Everyone across Cambodia’s economic spectrum—from liquor importers to prostitutes—was in a holding pattern Thursday, wondering how an order issued by Prime Minister Hun Sen three days ago to close entertainment spots will affect them.
The economic impact of Hun Sen’s order, dictating that all karaoke parlors, discotheques and nightclubs be closed by 6 tonight, is difficult to calculate right now, experts say. But a sustained closing of entertainment spots would mean the loss of countless jobs, thousands of dollars in government revenue, and would be a major blow to the country’s top alcohol distributors.
“Tens of thousands of jobs are on the line—directly,” said Tim Smyth, managing director of Indochina Research. “And thousands are on the line indirectly.”
Night spots provide jobs for waitresses and other staff. They also provide work for distribution companies and their staff, truck drivers and other retail personnel.
Even the police earn extra income from the hundreds of clubs that pay bribes to keep operations running smoothly.
“If this thing does stick—and I just don’t see that happening,” Smyth said, the heaviest-hit industries will be alcohol and tobacco, two of Cambodia’s largest.
Distributors face losing 30 percent to 40 percent of their outlets, Smyth said.
“It’s a double whammy,” he said. First, they lose their outlets. Second, the goods that are sold in night spots are “premium product,” which bring a higher profit.
The government, which collects a 13 percent tax on liquor and a 7 percent tax on cigarettes and beer, also looks like a loser.
The Ministry of Commerce’s tax department does not have any specific figures for revenue collected from the excise and value added taxes on liquor and cigarettes, according to Um Seiha, deputy director of the department.
“We haven’t studied that,” he said.
Millions of dollars worth of liquor, beer and cigarettes are legally imported into Cambodia each year. An unknown amount come through the country’s porous borders.
Figures from CamControl, the government’s customs agency, show that from January through October of this year, nearly $6 million in liquor and beer were imported legally into Cambodia. Under the excise tax laws, the government should have collected about $650,000 on those imports.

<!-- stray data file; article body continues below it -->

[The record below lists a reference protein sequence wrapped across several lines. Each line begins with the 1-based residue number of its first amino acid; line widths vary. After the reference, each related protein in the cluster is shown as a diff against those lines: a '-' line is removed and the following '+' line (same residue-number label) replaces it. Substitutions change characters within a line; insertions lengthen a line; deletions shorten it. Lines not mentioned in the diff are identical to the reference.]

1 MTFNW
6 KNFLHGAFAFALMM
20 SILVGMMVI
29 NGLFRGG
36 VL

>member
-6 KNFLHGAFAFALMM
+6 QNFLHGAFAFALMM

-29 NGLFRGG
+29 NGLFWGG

For the first 10 months of this year, liquor imports were valued at $3,854,219. Based on a 13 percent excise tax, the government should have collected $501,048.47. Beer imports were valued at $2,120,374. With a 7 percent excise tax, the government should have collected $148,426.18.
Value added tax is impossible to calculate, Smyth said, because many retail outlets do not have a registration number yet and do not pay the tax.
Most distributors of both imported and locally canned alcoholic beverages have not changed the way they do business.
“It’s too early for us to know. Wait and see,” said Tet Sing, general manager of CamBrew Co and Angkor Beverage Co, which distributes Angkor beer. “We want to wait until it goes into effect,” added Sing, who is also the president of the Malaysian business club.
Peter Ong, general manager of Cambodia Brewery Ltd, which distributes both Tiger and Anchor beer brands, and will likely be hit hard by sustained closures, declined to comment.
Another large distributor, speaking on conditions of anonymity, said he was worried about a 30 percent loss of his outlets for imported beer. There was some concern for the people who were dependent on their products for their livelihood, he said.
Other investors were likely to be angered by the move because “Cambodia is known for these [illicit] activities,” he said, referring to karoake parlors being used as fronts for prostitution, “and a lot of [investors] put in money.”